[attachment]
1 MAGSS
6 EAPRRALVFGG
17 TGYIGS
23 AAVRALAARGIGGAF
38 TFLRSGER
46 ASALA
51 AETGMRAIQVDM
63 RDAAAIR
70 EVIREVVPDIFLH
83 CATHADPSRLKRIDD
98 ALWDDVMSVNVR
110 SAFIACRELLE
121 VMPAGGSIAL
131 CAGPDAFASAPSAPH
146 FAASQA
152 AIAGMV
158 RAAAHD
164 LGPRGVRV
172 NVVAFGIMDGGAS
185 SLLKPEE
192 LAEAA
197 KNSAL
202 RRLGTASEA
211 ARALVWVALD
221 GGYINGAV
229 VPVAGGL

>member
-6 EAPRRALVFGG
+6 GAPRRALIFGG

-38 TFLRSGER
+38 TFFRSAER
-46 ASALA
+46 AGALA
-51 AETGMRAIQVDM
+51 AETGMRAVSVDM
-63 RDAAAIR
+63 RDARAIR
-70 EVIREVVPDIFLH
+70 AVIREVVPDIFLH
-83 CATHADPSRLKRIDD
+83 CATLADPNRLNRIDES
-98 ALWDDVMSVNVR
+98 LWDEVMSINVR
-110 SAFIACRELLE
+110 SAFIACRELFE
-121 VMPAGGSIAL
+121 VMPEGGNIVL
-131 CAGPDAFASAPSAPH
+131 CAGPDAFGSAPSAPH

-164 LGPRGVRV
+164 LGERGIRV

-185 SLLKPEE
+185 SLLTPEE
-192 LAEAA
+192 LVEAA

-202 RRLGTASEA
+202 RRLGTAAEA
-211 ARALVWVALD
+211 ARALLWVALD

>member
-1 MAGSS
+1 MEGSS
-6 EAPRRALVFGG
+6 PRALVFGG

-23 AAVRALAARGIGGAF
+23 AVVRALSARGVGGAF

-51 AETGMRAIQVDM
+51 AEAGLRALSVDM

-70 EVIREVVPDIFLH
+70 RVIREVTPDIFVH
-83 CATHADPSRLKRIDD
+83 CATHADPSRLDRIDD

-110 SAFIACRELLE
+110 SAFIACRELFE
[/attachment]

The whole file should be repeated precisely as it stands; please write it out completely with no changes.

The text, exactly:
1 MAGSS
6 EAPRRALVFGG
17 TGYIGS
23 AAVRALAARGIGGAF
38 TFLRSGER
46 ASALA
51 AETGMRAIQVDM
63 RDAAAIR
70 EVIREVVPDIFLH
83 CATHADPSRLKRIDD
98 ALWDDVMSVNVR
110 SAFIACRELLE
121 VMPAGGSIAL
131 CAGPDAFASAPSAPH
146 FAASQA
152 AIAGMV
158 RAAAHD
164 LGPRGVRV
172 NVVAFGIMDGGAS
185 SLLKPEE
192 LAEAA
197 KNSAL
202 RRLGTASEA
211 ARALVWVALD
221 GGYINGAV
229 VPVAGGL

>member
-6 EAPRRALVFGG
+6 GAPRRALIFGG

-38 TFLRSGER
+38 TFFRSAER
-46 ASALA
+46 AGALA
-51 AETGMRAIQVDM
+51 AETGMRAVSVDM
-63 RDAAAIR
+63 RDARAIR
-70 EVIREVVPDIFLH
+70 AVIREVVPDIFLH
-83 CATHADPSRLKRIDD
+83 CATLADPNRLNRIDES
-98 ALWDDVMSVNVR
+98 LWDEVMSINVR
-110 SAFIACRELLE
+110 SAFIACRELFE
-121 VMPAGGSIAL
+121 VMPEGGNIVL
-131 CAGPDAFASAPSAPH
+131 CAGPDAFGSAPSAPH

-164 LGPRGVRV
+164 LGERGIRV

-185 SLLKPEE
+185 SLLTPEE
-192 LAEAA
+192 LVEAA

-202 RRLGTASEA
+202 RRLGTAAEA
-211 ARALVWVALD
+211 ARALLWVALD

>member
-1 MAGSS
+1 MEGSS
-6 EAPRRALVFGG
+6 PRALVFGG

-23 AAVRALAARGIGGAF
+23 AVVRALSARGVGGAF

-51 AETGMRAIQVDM
+51 AEAGLRALSVDM

-70 EVIREVVPDIFLH
+70 RVIREVTPDIFVH
-83 CATHADPSRLKRIDD
+83 CATHADPSRLDRIDD

-110 SAFIACRELLE
+110 SAFIACRELFE